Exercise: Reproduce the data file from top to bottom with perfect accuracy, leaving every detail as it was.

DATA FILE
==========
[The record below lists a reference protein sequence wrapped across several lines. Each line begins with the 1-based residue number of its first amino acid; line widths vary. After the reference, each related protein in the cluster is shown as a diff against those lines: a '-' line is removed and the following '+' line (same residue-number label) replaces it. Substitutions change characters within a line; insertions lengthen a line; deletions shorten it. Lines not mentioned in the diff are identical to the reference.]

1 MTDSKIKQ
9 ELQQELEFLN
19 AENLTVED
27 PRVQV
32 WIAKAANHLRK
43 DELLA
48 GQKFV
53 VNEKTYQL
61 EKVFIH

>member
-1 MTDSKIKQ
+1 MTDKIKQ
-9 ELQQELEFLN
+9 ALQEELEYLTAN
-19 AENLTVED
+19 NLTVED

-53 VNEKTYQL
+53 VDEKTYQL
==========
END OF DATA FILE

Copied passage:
[The record below lists a reference protein sequence wrapped across several lines. Each line begins with the 1-based residue number of its first amino acid; line widths vary. After the reference, each related protein in the cluster is shown as a diff against those lines: a '-' line is removed and the following '+' line (same residue-number label) replaces it. Substitutions change characters within a line; insertions lengthen a line; deletions shorten it. Lines not mentioned in the diff are identical to the reference.]

1 MTDSKIKQ
9 ELQQELEFLN
19 AENLTVED
27 PRVQV
32 WIAKAANHLRK
43 DELLA
48 GQKFV
53 VNEKTYQL
61 EKVFIH

>member
-1 MTDSKIKQ
+1 MTDKIKQ
-9 ELQQELEFLN
+9 ALQEELEYLTAN
-19 AENLTVED
+19 NLTVED

-53 VNEKTYQL
+53 VDEKTYQL